Film & TV

Popcorn and Inspiration: ‘Dolly Parton: Here I Am’: Portrait of a Very Small Angel

BY Mark Jackson TIMEAugust 15, 2022 PRINT

I recently reviewed documentaries on Shania Twain and Sheryl Crow, two of America’s premier country/pop/rock superstars. I decided to follow it up with “Dolly Parton: Here I Am.”

I had a curiously strong sense of déjà vu, watching “Dolly.” I thought: Where else have I seen a tiny, blond, sort of yellowish person with a big head (hair), giant eyelashes, cute as a button, but with all of the adorable presentation hiding a very shrewd mind in plain sight?

And then it hit me. Tweety Bird. That’s not a put-down. It’s a testament to Dolly’s adorableness.

woman in yellow dress in Dolly Parton: Here I Am
An early photo of Dolly Parton in “Dolly Parton: Here I Am.” (British Broadcasting Corporation)

I did not know Dolly! (I mean, who in America doesn’t know Dolly? Dolly IS America.) But, I mean, I didn’t know Dolly was a powerhouse who basically just steamrollers both Shania Twain and Sheryl Crow in terms of energy, prolific output, recognizability, and career longevity. I did not know she was the author of that Whitney Houston hit song “I Will Always Love You.” Dolly’s a force of nature and a national treasure. Truly iconic. Triple iconic.

Iconic-Iconic-Iconic

Dolly grew up poor in rural Appalachia, the fourth of 12 siblings. Like Shania and Sheryl, Dolly already had mega-talent as a young girl, but unlike those two, she wasn’t shy. She gravitated to the spotlight—loved it, craved it—and with 11 siblings, that’s quite understandable. She always felt different, which shaped her unique sense of self and fostered her humanism.

Dolly conquered Nashville. Then in 1980, she conquered Hollywood with the movie “9 to 5,” the theme song for which she wrote while wandering around the movie set on her downtime, clicking her acrylic fingernails together as an ersatz bluegrass washboard and singing over the top of it—which floored co-stars Jane Fonda and Lily Tomlin. They recognized it was more than just a hit song—it was an anthem.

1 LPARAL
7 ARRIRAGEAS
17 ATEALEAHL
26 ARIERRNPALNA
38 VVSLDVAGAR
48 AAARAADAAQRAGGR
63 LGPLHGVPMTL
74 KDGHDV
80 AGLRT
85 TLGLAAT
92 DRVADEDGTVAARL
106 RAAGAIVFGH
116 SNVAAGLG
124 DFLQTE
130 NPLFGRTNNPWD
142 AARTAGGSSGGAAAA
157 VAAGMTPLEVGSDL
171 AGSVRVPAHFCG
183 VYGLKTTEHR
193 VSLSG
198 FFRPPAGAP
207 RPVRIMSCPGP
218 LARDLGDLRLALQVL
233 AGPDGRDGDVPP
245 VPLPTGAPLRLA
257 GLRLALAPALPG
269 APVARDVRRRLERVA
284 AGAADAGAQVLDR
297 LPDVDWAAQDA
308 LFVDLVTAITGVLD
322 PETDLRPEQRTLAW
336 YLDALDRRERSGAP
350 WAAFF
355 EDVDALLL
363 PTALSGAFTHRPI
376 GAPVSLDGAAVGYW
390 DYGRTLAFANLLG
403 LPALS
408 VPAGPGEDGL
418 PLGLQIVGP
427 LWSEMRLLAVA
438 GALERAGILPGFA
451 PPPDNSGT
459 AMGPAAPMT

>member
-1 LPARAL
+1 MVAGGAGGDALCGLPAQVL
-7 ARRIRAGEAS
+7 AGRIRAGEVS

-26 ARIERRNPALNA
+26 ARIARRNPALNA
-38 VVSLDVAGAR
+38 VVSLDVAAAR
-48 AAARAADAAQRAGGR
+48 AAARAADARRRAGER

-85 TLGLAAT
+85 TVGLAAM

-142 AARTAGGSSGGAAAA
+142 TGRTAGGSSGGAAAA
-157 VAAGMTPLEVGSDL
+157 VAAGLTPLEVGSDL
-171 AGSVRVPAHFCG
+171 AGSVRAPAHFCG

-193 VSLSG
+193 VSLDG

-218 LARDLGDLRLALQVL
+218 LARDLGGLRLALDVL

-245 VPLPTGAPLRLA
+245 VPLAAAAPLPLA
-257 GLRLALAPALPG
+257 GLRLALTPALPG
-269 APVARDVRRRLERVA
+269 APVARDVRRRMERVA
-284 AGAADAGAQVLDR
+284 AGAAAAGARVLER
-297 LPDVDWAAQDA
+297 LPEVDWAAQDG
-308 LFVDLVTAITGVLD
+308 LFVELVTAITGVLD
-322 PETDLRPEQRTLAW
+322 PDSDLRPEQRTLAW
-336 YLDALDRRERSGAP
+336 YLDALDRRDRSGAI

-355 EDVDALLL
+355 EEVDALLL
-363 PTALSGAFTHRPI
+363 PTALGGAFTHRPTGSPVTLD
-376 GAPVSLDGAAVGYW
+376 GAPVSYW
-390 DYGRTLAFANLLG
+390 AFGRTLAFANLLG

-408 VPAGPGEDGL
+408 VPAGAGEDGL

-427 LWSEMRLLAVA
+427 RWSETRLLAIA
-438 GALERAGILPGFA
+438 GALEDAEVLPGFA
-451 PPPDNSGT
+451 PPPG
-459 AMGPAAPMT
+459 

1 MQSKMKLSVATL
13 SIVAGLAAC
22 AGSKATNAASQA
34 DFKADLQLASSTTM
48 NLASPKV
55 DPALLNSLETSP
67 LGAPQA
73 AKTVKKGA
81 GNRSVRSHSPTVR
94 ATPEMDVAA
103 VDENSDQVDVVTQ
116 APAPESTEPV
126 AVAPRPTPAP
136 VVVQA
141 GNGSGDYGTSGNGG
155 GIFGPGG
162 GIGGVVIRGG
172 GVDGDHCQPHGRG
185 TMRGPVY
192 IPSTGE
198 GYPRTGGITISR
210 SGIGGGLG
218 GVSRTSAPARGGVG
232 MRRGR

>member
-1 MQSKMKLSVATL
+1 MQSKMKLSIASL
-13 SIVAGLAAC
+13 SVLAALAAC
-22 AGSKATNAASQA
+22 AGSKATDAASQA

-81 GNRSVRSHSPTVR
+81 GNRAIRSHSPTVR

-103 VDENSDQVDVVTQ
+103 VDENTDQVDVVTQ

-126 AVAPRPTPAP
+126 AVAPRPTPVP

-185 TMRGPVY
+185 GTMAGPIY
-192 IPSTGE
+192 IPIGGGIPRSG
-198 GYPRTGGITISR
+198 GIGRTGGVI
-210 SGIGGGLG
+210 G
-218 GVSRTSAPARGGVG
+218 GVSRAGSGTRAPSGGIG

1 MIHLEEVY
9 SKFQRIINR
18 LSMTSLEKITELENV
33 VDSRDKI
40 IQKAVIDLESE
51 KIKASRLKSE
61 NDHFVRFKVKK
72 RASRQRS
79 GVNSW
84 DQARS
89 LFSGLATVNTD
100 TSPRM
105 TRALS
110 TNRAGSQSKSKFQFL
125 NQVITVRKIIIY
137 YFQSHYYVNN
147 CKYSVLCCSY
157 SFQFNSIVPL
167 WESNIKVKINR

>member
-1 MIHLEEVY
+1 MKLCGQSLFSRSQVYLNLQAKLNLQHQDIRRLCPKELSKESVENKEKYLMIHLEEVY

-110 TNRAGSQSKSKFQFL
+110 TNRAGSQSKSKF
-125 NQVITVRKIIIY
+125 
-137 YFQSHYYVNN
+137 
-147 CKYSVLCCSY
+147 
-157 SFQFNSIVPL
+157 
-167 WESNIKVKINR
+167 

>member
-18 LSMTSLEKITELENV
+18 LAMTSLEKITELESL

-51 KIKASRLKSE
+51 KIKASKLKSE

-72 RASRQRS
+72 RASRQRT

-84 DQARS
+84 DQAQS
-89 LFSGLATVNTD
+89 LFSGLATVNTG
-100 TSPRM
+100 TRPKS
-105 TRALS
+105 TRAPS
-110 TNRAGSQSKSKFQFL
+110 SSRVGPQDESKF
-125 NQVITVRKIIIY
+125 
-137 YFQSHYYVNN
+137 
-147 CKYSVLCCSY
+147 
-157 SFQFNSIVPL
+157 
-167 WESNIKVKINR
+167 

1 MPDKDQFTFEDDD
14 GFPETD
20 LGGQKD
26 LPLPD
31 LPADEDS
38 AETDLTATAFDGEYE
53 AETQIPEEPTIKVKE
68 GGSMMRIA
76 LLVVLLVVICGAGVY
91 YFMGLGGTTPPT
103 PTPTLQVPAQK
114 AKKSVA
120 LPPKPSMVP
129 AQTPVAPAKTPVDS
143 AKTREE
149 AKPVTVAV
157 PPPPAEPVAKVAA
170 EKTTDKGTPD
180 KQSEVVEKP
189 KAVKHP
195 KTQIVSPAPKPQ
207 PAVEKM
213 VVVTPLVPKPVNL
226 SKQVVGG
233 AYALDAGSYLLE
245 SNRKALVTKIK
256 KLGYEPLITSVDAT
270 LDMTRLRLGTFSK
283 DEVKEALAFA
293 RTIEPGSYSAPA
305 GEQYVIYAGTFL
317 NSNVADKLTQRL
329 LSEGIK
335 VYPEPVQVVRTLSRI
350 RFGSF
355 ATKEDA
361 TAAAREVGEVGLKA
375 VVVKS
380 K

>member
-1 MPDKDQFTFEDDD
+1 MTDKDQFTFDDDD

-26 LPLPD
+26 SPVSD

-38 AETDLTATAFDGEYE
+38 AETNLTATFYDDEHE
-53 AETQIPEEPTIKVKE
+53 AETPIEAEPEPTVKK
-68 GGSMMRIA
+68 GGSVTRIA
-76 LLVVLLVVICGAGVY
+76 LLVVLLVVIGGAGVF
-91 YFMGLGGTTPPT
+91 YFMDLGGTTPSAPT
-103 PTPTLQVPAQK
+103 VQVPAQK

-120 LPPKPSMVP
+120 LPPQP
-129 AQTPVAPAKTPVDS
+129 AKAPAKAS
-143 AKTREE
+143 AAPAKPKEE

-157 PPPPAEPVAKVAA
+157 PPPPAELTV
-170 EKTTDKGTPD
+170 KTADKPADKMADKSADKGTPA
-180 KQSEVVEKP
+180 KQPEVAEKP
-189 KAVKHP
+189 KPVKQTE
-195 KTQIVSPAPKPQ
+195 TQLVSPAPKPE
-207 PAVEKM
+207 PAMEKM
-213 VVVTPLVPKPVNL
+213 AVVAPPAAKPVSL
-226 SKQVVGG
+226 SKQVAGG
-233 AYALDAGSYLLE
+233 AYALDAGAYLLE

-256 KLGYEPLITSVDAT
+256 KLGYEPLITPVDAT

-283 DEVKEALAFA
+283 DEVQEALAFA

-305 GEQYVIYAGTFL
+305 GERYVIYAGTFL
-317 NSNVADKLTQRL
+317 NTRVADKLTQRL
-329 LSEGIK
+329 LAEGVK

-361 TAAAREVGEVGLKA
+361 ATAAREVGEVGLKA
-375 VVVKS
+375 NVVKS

woman with beehive hairdo in Dolly Parton: Here I Am
An early photo of Dolly Parton in “Dolly Parton: Here I Am.” (British Broadcasting Corporation)

Dolly’s an icon to old-school country fans. (So’s Shania, but with Dolly it’s instantly understandable.) She’s just so ridiculously beautiful, buxom, beehive-y, mile-wide-smiley, and Grand Ole Opry country. By embracing her Appalachian mountain heritage and Nashville Americana, and with her Rococo costumes and towering wigs looking like an early 1900s Tennessee version of the court of Louis XIV, Dolly trails a “Gone With the Wind” type of nostalgia for Country & Western music’s former glory. She’s basically its all-time poster child.

Jane Fonda tells an excellent story about meeting Dolly Parton’s husband, the very handsome Carl Dean, for the first time, who was making fried green tomatoes for breakfast, for her and Dolly. When Fonda asked him to describe what initially drew him to the young Miss Parton, he related that the first time he laid eyes on her was at a gas station back in ’66. And when he began to wave his hands in the air, communicating via the universal sign language for “Va-va-voom!” the man got so excited that he fell off his chair backward. That’s 56 years of (knowing Dolly) faithful marriage, folks.